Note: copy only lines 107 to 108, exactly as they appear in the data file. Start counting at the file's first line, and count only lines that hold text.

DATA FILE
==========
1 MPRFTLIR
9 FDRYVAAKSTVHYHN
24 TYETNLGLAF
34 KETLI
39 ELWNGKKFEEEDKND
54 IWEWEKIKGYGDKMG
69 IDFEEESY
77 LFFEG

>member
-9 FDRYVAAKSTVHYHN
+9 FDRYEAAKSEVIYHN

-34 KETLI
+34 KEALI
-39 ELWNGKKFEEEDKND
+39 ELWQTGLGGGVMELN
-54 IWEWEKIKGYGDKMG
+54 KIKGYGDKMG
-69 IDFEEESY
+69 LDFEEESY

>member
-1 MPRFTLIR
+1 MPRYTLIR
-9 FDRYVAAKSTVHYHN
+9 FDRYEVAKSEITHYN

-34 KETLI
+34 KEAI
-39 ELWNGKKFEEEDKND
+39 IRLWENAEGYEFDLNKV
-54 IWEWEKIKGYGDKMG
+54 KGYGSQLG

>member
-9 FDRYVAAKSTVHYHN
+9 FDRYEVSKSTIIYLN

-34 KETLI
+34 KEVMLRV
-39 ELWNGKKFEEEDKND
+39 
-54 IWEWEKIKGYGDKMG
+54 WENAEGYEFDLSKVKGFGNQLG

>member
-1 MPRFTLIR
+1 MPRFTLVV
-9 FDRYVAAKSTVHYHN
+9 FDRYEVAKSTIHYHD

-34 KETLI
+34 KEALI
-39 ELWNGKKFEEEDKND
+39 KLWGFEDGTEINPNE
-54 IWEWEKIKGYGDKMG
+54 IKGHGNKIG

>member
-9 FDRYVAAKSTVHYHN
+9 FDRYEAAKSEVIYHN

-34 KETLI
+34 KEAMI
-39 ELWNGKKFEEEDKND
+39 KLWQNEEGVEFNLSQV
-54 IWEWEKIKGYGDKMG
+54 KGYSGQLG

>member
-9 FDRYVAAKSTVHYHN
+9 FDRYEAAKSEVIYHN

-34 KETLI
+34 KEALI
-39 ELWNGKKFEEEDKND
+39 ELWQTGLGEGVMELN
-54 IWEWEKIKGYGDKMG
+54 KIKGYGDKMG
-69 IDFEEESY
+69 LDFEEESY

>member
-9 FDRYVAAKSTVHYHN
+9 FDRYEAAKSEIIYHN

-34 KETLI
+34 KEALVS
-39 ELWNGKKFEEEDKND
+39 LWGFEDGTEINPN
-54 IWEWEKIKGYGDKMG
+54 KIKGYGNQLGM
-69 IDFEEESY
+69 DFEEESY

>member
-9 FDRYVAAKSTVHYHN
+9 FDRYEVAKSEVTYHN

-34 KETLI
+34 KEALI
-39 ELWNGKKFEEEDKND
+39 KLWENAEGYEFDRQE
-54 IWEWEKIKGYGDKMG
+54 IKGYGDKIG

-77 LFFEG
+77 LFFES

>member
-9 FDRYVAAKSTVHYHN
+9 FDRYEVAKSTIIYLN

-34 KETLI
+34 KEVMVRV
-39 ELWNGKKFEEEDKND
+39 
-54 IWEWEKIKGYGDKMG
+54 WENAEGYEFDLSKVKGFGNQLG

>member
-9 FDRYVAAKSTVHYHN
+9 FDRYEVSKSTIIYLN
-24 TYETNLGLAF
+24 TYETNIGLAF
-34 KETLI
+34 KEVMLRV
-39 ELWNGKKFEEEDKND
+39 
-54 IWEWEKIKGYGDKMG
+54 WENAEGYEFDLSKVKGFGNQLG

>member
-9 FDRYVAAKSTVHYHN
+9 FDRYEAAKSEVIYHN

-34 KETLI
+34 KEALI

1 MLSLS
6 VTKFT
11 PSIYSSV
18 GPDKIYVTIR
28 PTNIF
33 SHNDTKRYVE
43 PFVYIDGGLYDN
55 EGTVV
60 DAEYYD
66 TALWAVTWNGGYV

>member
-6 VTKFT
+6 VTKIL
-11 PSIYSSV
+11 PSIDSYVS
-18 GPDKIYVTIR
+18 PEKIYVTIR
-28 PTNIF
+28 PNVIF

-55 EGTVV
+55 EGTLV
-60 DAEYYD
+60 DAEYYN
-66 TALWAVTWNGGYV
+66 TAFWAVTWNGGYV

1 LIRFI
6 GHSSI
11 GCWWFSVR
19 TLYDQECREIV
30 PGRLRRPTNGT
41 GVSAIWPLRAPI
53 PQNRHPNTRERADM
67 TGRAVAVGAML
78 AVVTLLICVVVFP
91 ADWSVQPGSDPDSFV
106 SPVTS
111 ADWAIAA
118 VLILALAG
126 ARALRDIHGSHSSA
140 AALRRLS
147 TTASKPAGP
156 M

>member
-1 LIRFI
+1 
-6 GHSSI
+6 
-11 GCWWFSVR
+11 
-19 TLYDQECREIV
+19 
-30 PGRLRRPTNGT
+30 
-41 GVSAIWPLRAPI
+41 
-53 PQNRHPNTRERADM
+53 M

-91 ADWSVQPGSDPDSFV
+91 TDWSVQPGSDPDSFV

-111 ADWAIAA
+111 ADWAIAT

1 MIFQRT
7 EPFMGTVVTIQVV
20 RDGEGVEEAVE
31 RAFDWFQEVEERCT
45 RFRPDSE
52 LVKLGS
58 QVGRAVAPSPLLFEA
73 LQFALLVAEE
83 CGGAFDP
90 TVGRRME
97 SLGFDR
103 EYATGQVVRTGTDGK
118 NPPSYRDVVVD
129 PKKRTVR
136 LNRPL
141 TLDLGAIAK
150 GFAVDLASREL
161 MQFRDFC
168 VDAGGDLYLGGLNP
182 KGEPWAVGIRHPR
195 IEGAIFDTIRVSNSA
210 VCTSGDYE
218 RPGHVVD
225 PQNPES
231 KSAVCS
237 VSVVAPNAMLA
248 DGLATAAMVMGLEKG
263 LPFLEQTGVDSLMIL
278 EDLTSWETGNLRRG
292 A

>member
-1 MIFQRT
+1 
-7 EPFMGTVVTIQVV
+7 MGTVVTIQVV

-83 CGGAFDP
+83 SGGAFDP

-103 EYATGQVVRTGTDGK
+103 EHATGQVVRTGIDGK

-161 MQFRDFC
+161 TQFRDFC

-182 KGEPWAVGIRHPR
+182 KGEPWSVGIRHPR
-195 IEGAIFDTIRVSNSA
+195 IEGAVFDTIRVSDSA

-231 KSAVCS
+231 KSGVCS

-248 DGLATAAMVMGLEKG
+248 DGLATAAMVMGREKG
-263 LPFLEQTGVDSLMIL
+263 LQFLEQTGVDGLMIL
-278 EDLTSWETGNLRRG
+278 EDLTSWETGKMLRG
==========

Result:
-34 KETLI
+34 KEVMLRV